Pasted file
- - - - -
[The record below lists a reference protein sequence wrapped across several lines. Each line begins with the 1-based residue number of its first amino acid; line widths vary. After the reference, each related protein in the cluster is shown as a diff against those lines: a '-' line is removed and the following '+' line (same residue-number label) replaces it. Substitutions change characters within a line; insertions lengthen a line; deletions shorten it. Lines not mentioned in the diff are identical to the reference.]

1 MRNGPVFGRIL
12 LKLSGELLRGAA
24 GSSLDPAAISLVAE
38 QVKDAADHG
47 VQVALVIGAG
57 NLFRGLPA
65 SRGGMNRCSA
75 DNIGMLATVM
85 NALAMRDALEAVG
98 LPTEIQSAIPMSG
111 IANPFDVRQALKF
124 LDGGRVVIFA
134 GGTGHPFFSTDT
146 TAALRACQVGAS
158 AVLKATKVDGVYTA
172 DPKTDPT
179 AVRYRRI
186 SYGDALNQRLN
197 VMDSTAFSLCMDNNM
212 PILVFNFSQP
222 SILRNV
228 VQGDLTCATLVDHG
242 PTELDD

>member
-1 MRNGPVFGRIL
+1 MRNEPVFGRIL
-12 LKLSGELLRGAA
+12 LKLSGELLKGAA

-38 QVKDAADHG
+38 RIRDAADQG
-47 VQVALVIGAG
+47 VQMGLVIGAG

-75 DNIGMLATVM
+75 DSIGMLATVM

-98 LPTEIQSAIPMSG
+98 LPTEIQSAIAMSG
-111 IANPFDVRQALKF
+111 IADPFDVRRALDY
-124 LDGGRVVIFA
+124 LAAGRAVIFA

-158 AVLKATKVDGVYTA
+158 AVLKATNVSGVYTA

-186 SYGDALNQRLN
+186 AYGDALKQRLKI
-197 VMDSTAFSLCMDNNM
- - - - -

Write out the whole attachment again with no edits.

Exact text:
[The record below lists a reference protein sequence wrapped across several lines. Each line begins with the 1-based residue number of its first amino acid; line widths vary. After the reference, each related protein in the cluster is shown as a diff against those lines: a '-' line is removed and the following '+' line (same residue-number label) replaces it. Substitutions change characters within a line; insertions lengthen a line; deletions shorten it. Lines not mentioned in the diff are identical to the reference.]

1 MRNGPVFGRIL
12 LKLSGELLRGAA
24 GSSLDPAAISLVAE
38 QVKDAADHG
47 VQVALVIGAG
57 NLFRGLPA
65 SRGGMNRCSA
75 DNIGMLATVM
85 NALAMRDALEAVG
98 LPTEIQSAIPMSG
111 IANPFDVRQALKF
124 LDGGRVVIFA
134 GGTGHPFFSTDT
146 TAALRACQVGAS
158 AVLKATKVDGVYTA
172 DPKTDPT
179 AVRYRRI
186 SYGDALNQRLN
197 VMDSTAFSLCMDNNM
212 PILVFNFSQP
222 SILRNV
228 VQGDLTCATLVDHG
242 PTELDD

>member
-1 MRNGPVFGRIL
+1 MRNEPVFGRIL
-12 LKLSGELLRGAA
+12 LKLSGELLKGAA

-38 QVKDAADHG
+38 RIRDAADQG
-47 VQVALVIGAG
+47 VQMGLVIGAG

-75 DNIGMLATVM
+75 DSIGMLATVM

-98 LPTEIQSAIPMSG
+98 LPTEIQSAIAMSG
-111 IANPFDVRQALKF
+111 IADPFDVRRALDY
-124 LDGGRVVIFA
+124 LAAGRAVIFA

-158 AVLKATKVDGVYTA
+158 AVLKATNVSGVYTA

-186 SYGDALNQRLN
+186 AYGDALKQRLKI
-197 VMDSTAFSLCMDNNM